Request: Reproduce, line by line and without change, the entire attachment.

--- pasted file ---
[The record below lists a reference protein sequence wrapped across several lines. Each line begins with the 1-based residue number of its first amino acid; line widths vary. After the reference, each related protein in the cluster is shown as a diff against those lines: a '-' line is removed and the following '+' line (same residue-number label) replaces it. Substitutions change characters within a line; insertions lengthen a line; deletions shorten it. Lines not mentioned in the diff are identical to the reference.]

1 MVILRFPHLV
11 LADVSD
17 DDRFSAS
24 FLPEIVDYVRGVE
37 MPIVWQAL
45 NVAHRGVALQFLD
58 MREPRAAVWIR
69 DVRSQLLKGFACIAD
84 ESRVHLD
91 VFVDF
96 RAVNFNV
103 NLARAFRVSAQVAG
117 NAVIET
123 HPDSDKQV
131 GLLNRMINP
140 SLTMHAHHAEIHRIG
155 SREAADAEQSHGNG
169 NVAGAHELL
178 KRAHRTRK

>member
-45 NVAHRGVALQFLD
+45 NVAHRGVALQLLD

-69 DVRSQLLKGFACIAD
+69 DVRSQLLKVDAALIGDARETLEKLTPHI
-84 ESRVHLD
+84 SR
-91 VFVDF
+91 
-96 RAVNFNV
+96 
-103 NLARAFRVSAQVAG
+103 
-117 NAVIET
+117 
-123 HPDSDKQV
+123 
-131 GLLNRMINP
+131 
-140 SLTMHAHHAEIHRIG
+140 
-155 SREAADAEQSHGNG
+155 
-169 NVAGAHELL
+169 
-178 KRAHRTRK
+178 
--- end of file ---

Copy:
[The record below lists a reference protein sequence wrapped across several lines. Each line begins with the 1-based residue number of its first amino acid; line widths vary. After the reference, each related protein in the cluster is shown as a diff against those lines: a '-' line is removed and the following '+' line (same residue-number label) replaces it. Substitutions change characters within a line; insertions lengthen a line; deletions shorten it. Lines not mentioned in the diff are identical to the reference.]

1 MVILRFPHLV
11 LADVSD
17 DDRFSAS
24 FLPEIVDYVRGVE
37 MPIVWQAL
45 NVAHRGVALQFLD
58 MREPRAAVWIR
69 DVRSQLLKGFACIAD
84 ESRVHLD
91 VFVDF
96 RAVNFNV
103 NLARAFRVSAQVAG
117 NAVIET
123 HPDSDKQV
131 GLLNRMINP
140 SLTMHAHHAEIHRIG
155 SREAADAEQSHGNG
169 NVAGAHELL
178 KRAHRTRK

>member
-45 NVAHRGVALQFLD
+45 NVAHRGVALQLLD

-69 DVRSQLLKGFACIAD
+69 DVRSQLLKVDAALIGDARETLEKLTPHI
-84 ESRVHLD
+84 SR
-91 VFVDF
+91 
-96 RAVNFNV
+96 
-103 NLARAFRVSAQVAG
+103 
-117 NAVIET
+117 
-123 HPDSDKQV
+123 
-131 GLLNRMINP
+131 
-140 SLTMHAHHAEIHRIG
+140 
-155 SREAADAEQSHGNG
+155 
-169 NVAGAHELL
+169 
-178 KRAHRTRK
+178 